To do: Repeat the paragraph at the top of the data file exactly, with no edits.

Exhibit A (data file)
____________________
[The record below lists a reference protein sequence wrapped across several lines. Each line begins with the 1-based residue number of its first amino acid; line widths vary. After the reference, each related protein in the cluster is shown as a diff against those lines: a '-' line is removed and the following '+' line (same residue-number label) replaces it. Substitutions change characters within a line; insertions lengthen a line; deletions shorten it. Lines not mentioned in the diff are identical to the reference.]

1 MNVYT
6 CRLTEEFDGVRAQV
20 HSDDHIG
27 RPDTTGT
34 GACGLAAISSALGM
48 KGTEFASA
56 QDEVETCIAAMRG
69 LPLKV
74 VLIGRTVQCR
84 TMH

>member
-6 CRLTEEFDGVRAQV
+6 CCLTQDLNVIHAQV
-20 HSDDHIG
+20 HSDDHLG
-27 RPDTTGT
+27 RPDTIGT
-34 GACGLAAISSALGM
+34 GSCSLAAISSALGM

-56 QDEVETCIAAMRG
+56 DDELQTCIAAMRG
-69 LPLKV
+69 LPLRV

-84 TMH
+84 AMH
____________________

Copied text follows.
[The record below lists a reference protein sequence wrapped across several lines. Each line begins with the 1-based residue number of its first amino acid; line widths vary. After the reference, each related protein in the cluster is shown as a diff against those lines: a '-' line is removed and the following '+' line (same residue-number label) replaces it. Substitutions change characters within a line; insertions lengthen a line; deletions shorten it. Lines not mentioned in the diff are identical to the reference.]